Hooded seals have a remarkable diving capacity, often diving to depths in excess of 1,000m and for periods of up to 1 hour (Folkow et al., 2010), however they seem to Mainly preform meso/bathypelagic dives of 5 to 25 minutes down to 100 to 600m (Blix, 2005).
In the Newfoundland area, pups leave the whelping areas and become pelagic when they are only around 8 days old and can reach depths in excess of 100m for durations of up to, and over 15 minutes at this age. They are born with oxygen stores that are comparable to those of the adults but their skeletal muscle stores are much less developed (Folkow et al., 2010). This impressive diving ability is partly explained by the highest capacity to store oxygen in blood and skeletal muscles of any pinniped (Burns et al., 2007). This is combined with specialized physiological adjustments which are aimed at minimizing oxygen use during dives. In addition to this, they also display a very high tolerance to hypoxia in vital tissues such as the brain (Folkow et al., 2010). While diving they must expend oxygen for locomotion, food processing, and body maintenance (Crocker at al., 1997).
Odden et al (1999) preformed a study on a Harp and Hooded seals to measure some of the affects of diving. They found that diving results in a drop in heart rate and a decrease in brain temperature. By decreasing the brain temperature, the demand for oxygen to the seals brain is also decreased, and provides neuroprotection against hypoxic injury. They found that this could be an important factor in how some seals repeatedly exceed their predicted aerobic dive limits. It also appears that most of the blood oxygen is sent to the brain while the rest of the body has to rely on local stores of oxygen and anaerobic metabolism. Odden et al (1999) also found that seals have the ability to cool their body core during prolonged diving and that the ability of seals to perform extended dives seems to depend on the lowering of body temperature before a dive, and even before the seal is submerged.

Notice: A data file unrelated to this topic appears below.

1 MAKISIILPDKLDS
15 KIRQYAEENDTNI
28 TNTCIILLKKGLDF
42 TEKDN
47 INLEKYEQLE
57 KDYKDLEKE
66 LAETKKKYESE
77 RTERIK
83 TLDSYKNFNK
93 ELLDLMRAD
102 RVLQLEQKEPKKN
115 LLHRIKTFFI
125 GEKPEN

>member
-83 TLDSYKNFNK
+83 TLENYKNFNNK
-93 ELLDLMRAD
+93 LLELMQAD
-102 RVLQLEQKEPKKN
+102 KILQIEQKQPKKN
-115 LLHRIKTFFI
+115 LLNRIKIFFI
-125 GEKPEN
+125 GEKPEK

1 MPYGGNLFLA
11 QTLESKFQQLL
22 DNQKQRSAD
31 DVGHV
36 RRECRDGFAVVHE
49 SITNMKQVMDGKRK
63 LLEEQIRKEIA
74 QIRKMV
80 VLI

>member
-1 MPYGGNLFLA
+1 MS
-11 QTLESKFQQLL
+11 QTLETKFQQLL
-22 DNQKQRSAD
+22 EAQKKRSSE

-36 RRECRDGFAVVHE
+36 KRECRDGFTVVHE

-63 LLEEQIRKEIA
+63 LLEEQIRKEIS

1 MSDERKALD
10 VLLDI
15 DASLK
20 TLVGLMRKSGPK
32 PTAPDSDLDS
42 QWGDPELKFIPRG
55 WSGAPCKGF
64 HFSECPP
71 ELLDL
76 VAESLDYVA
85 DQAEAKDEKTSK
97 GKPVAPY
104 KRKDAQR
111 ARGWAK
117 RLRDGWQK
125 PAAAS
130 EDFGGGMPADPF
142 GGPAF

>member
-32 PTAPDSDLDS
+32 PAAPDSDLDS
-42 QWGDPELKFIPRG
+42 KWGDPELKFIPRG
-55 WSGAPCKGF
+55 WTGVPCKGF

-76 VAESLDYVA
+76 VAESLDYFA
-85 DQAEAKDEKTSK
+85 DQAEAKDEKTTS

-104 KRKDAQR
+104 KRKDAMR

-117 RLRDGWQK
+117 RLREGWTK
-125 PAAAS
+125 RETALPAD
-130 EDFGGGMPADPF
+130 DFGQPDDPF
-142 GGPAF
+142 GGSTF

Hooded seals perform drift dives at regular intervals throughout their annual migration across the Northwest Atlantic Ocean (Andersen et al., 2014). Andersen et al (2014) defines drift dives as a dive type with a direct descent to a depth at which point the descent rate decreases dramatically until the bottom of the dive, followed by a direct ascent to the surface. Andersen et al (2014) also describes how a positive drift dive may occur in blubber rich seals, which is where the seal is positively buoyant and drifts upward during the drift phase, but this is rare. During these dives the seals drift passively thought he water column and it is hypothesized that they represent periods of physiological processing such as digesting recently eaten food or for rest/sleep (Crocker at al., 1997). These dives also make the seals less susceptible to predators as the drift phase starts once they reach the “safe zone” which is below possible predator depth range (Mitani, 2010). Figure two shows an example of a typical drift dive.
Andersen et al. (2014) found that regular dives in Hooded seals were longer and deeper during the day than at night but the frequency of dives was similar during the night and day. Folkow and Blix (1999) suggested that this was because the Hooded seals are feeding on diurnally migrating prey which are found at depth during the day but migrate to the surface at night. The Hooded seals were found to preform the most drift dives in the day when dive durations were lowest and most shallow (Andersen et al., 2014).